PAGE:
Clinic II interns refine their skills, working on complex cases and cases already begun as Clinic I interns. Students may mentor first time clinic participants, serve as lead attorney on cases, and have additional opportunities to appear in court or administrative proceedings. Supervising attorneys/adjunct professors provide individualized coaching, based on the Clinic II interns’ needs and interests. Prerequisite: Successful completion of Clinic I in the same clinic.

Veterans Clinic I (Robert F. Muth)
LWVL581

2-4 credit(s), H/P/L/F Graded
Requirement(s): Skills
Concentration(s): Public Interest Law (JD)

Students gain practical training and real world experience through representation of veteran clients and their families on a variety of legal issues. Matters include: representing clients who have disputes with predatory lenders and for-profit educational institutions over the use of GI Bill funds and related loans; assisting veterans seeking to upgrade their characterization of discharge from the military; and representing veterans appealing disability claims with the Veterans Administration. Students provide advice, identify potential claims, and in some cases are able to advocate for clients in civil litigation, arbitration, or before governmental review boards. Weekly group meetings are combined with individual case conferences to provide intensive personal training in litigation techniques, legal strategy and case management. The classroom component also includes an overview of applicable law and procedure necessary to assist veterans in these matters. The clinic is graded on a 4-tier Pass-Fail basis.

Students must attend a mandatory orientation on Friday, January 15, 2016 at 11:00 a.m. in WH 3B.

Veterans Clinic II (Robert F. Muth)
LWVL581

1-4 credit(s), H/P/L/F Graded
Requirement(s): Skills
Concentration(s): Public Interest Law (JD)

Clinic II interns refine their skills, working on complex cases and cases already begun as Clinic I interns. Students may mentor first time clinic participants, serve as lead attorney on cases, and have additional opportunities to appear in court or administrative proceedings. Supervising attorneys/adjunct professors provide individualized coaching, based on the Clinic II interns’ needs and interests. Prerequisite: Successful completion of Clinic I in the same clinic.

Washington DC Externship Program (Gail Heriot)
LWVL594

7 credit(s), P/F Graded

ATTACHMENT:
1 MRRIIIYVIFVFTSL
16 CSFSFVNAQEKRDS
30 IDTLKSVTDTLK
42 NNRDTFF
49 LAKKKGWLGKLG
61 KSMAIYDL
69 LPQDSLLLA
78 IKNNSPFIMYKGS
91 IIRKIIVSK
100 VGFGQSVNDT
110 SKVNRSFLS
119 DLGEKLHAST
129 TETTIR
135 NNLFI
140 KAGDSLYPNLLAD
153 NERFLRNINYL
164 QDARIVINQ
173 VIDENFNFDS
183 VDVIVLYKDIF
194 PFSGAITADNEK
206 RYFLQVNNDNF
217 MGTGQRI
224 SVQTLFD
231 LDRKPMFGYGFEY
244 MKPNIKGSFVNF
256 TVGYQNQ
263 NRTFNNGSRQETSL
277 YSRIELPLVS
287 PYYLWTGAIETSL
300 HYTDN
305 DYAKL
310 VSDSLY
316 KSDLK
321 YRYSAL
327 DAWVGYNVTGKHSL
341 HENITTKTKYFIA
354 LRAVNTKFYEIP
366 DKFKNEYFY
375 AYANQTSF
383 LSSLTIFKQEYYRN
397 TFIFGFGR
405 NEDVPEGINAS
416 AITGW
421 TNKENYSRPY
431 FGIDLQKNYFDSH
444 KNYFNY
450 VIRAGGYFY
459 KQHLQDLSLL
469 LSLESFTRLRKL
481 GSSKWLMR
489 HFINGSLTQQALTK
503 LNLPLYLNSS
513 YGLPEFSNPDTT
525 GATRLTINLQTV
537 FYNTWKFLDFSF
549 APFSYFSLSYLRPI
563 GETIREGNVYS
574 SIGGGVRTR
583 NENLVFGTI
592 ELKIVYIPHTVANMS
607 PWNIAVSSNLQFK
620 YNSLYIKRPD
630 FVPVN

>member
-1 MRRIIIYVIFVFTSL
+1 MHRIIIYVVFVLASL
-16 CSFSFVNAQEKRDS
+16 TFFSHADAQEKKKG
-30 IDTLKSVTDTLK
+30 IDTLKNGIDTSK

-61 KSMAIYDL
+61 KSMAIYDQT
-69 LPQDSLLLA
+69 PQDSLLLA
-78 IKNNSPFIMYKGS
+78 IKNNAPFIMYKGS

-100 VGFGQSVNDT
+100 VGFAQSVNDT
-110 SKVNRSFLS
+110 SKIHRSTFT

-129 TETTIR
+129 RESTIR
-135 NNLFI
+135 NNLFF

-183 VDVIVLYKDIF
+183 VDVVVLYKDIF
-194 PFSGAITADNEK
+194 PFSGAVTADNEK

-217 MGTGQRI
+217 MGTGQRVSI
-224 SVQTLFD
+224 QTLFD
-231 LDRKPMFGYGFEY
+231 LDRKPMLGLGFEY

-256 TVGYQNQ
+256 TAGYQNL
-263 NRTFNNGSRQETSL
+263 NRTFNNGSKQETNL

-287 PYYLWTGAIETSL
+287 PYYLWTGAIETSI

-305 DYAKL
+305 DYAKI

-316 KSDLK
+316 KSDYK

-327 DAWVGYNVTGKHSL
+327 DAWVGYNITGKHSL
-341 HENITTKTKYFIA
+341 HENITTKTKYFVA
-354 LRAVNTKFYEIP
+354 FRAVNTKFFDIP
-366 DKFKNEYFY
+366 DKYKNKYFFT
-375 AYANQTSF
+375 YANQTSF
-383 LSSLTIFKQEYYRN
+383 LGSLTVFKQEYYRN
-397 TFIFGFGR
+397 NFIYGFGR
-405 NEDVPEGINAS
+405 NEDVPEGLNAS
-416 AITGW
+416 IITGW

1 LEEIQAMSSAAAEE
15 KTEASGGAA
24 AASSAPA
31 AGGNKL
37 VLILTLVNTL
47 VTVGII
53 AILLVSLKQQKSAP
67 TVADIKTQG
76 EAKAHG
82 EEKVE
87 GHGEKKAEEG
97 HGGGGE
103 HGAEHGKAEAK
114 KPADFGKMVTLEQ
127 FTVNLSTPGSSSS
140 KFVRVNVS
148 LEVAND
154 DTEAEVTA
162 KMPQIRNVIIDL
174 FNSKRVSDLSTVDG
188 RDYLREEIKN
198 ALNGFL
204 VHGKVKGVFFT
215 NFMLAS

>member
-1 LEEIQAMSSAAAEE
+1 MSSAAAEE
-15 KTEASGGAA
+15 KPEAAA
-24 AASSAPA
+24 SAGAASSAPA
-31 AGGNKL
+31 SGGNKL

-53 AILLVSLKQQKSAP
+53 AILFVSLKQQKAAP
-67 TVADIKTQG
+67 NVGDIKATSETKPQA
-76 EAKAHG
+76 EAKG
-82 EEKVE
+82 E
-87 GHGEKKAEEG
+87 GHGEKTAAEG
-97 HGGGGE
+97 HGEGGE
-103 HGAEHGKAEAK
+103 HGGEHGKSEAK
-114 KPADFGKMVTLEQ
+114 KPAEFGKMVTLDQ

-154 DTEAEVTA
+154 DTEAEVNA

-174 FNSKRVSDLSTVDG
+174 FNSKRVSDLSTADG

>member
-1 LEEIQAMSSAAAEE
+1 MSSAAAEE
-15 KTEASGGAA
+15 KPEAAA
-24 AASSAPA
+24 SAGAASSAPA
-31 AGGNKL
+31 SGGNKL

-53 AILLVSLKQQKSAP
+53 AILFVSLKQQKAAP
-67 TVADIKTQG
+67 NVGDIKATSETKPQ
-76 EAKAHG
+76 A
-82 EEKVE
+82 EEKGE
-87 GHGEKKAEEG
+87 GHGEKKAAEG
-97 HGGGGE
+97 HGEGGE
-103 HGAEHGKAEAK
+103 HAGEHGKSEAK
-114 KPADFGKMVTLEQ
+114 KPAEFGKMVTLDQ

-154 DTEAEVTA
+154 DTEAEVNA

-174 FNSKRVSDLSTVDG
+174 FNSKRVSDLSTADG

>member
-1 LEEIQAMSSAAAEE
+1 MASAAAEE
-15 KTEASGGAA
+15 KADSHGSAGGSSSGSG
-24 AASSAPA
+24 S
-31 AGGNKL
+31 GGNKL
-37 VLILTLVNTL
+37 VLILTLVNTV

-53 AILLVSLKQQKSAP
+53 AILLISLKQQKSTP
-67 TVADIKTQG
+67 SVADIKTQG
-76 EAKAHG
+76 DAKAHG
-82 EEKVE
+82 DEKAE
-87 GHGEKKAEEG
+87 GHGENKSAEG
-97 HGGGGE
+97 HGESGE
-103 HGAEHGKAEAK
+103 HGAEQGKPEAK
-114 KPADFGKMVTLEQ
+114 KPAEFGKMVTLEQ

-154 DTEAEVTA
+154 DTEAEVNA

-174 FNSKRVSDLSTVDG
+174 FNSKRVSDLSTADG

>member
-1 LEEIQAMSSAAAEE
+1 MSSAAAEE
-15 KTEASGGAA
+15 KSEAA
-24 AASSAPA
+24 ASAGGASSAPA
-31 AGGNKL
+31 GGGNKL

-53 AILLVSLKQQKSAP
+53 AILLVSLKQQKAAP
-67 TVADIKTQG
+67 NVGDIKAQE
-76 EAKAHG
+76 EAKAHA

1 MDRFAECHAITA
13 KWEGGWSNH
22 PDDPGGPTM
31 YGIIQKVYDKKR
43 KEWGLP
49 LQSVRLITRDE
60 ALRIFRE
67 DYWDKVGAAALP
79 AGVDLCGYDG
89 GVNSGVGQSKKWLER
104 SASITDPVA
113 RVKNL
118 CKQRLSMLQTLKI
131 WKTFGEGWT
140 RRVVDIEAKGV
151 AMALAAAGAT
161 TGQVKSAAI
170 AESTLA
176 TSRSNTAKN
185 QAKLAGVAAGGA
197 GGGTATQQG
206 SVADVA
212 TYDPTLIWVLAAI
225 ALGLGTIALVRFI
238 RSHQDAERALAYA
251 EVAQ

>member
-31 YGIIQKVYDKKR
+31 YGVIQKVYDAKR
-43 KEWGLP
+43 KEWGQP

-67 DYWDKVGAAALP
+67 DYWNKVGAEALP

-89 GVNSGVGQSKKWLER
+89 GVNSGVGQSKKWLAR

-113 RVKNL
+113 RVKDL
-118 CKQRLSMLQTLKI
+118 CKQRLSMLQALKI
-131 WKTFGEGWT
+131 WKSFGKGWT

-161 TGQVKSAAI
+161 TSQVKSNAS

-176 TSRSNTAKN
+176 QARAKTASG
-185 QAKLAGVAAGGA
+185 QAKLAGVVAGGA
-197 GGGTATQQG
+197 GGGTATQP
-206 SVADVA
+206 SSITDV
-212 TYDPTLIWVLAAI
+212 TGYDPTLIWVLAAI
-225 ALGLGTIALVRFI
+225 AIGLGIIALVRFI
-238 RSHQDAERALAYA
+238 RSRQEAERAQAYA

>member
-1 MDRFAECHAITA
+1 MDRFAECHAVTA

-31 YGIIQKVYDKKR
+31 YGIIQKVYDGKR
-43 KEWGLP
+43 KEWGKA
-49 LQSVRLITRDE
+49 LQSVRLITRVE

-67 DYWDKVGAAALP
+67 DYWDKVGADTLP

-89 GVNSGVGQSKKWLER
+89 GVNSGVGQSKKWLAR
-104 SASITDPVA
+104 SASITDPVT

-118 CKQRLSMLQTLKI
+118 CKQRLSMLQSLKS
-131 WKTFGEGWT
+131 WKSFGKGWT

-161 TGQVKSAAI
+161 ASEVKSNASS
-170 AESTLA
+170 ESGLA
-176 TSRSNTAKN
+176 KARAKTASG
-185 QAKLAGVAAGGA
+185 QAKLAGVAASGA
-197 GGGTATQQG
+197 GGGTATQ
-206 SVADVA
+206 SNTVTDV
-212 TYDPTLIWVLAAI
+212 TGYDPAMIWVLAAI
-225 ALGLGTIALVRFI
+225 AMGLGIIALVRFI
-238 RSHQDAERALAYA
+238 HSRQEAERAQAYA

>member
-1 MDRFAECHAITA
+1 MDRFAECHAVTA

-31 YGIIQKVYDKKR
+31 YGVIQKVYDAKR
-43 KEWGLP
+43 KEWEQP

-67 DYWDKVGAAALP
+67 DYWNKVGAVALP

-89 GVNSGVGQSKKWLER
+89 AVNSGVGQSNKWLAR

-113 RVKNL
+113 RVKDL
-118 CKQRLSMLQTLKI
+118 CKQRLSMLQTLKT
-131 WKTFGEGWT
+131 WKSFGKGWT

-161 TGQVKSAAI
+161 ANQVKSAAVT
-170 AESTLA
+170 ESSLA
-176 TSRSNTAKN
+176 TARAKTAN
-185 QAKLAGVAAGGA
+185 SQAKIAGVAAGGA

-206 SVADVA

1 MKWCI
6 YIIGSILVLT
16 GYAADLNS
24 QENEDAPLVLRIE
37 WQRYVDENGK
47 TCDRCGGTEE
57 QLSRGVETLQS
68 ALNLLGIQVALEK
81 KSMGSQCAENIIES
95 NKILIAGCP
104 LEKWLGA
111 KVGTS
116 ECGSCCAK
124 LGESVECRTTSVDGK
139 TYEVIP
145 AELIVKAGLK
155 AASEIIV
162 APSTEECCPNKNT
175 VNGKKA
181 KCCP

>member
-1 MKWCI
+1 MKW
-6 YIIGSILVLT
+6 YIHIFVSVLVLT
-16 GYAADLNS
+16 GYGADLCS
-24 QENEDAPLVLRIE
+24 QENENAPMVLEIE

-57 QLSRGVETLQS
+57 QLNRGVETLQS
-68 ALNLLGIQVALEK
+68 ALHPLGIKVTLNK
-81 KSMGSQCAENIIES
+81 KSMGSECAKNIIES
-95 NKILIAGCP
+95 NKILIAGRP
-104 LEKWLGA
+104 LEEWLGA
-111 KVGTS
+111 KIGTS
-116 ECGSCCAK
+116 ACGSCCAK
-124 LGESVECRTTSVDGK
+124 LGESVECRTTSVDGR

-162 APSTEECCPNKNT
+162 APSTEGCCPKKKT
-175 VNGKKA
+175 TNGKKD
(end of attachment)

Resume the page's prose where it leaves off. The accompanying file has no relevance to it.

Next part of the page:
Requirement(s): Skills
Concentration(s): Health Law (JD), Employment and Labor Law (JD)

The University of San Diego School of Law offers a unique educational experience that enables students to work in a semester-long externship in Washington, D.C. The USD Law Washington D.C. Externship Program is an experiential way of understanding the role of government, public policy or agency lawyers or advocates in our legal system. Students who work in government or related entities in Washington, D.C. will ultimately acquire an enhanced perspective and more sophisticated view of the role of government in law and society. Under the program, students will work, under supervision of an on-site attorney, for a government, or public interest agency, non-profit trade association or think tank, or with a judge; students will also be enrolled in a program of graded coursework. In addition to practical legal training, the program allows students to cement new professional contacts and enhance their professional profile. Second and third year students in good academic standing may apply. (Students within the academic supervision program must receive permission to apply for the program from the Assistant Dean for JD Student Affairs). Applicants should inquire about implications of an externship with respect to other law school activities (e.g., law review and law journal writing, moot court, clinical opportunities, spring recruiting, etc.) Students will earn 12-14 credits under the program. Seven-nine pass/fail credits will be earned through the work component of the externship. (Students work 50 hours per unit of credit.) Five graded credits will be earned in: (a) a two–credit, two-week intensive course on administrative law, agency practice, or legislative process offered in Washington, D.C., prior to the students taking up their agency work; and (b) a three-credit course that meets weekly and has a final exam and fully complies with ABA standards for academic supervision and instruction. Students must enroll for all components of the Washington, D.C., program. It is recommended that students work together with Career Services to locate semester-long placements based on individual student interests and career aspirations. The Dean’s office determines the suitability of the placement. Students enrolling in the program will pay all standard tuition and fees required by the law school. Students must enroll in the program by November 1, 2016. If you are interested in enrolling, please fill out a short application expressing interest. You will be contacted by Career Services to help coordinate your placement. 

Note: There are limitations on JD concentration eligibility. Please check the JD concentration web pages for more information. Email the Office for Law Student Affairs to find out if your work qualifies for the concentration.
Additional Information:JD Concentrations Web Page, Email Law Student Affairs

Workers Rights Clinic (Michael T. Gaitley)
LWVL585

1 credit(s), H/P/L/F Graded
Requirement(s): Skills

In cooperation with San Francisco’s Legal Aid Society-Employment Law Center, the Workers’ Rights Clinic trains law students in practical skills in employment and labor law, while providing free legal advice to low-income workers in San Diego County. Class includes instruction in labor and employment law, followed by on-site client interviews and advice. Interns, along with the supervising attorney, analyze the client’s situation, identify legal issues and determine what remedies the client might pursue. Students then discuss the findings with the client, who has the option of returning for further advice. Students may also have an opportunity to represent clients in Unemployment Insurance hearings in administrative court. The clinic is graded on a 4-tier Pass-Fail basis.

View by Semester

Click on a semester below, then narrow your search by choosing a sub-item.